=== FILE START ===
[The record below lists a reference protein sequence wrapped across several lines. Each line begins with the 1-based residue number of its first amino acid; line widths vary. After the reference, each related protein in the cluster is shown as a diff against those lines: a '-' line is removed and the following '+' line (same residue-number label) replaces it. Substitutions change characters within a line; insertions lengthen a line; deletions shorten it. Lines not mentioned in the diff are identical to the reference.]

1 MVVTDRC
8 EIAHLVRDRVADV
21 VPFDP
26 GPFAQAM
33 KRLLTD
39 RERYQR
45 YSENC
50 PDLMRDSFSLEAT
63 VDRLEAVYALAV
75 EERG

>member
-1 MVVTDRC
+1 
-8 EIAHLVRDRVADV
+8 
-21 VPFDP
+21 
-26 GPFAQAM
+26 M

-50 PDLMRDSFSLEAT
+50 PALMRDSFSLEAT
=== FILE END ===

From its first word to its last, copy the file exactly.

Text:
[The record below lists a reference protein sequence wrapped across several lines. Each line begins with the 1-based residue number of its first amino acid; line widths vary. After the reference, each related protein in the cluster is shown as a diff against those lines: a '-' line is removed and the following '+' line (same residue-number label) replaces it. Substitutions change characters within a line; insertions lengthen a line; deletions shorten it. Lines not mentioned in the diff are identical to the reference.]

1 MVVTDRC
8 EIAHLVRDRVADV
21 VPFDP
26 GPFAQAM
33 KRLLTD
39 RERYQR
45 YSENC
50 PDLMRDSFSLEAT
63 VDRLEAVYALAV
75 EERG

>member
-1 MVVTDRC
+1 
-8 EIAHLVRDRVADV
+8 
-21 VPFDP
+21 
-26 GPFAQAM
+26 M

-50 PDLMRDSFSLEAT
+50 PALMRDSFSLEAT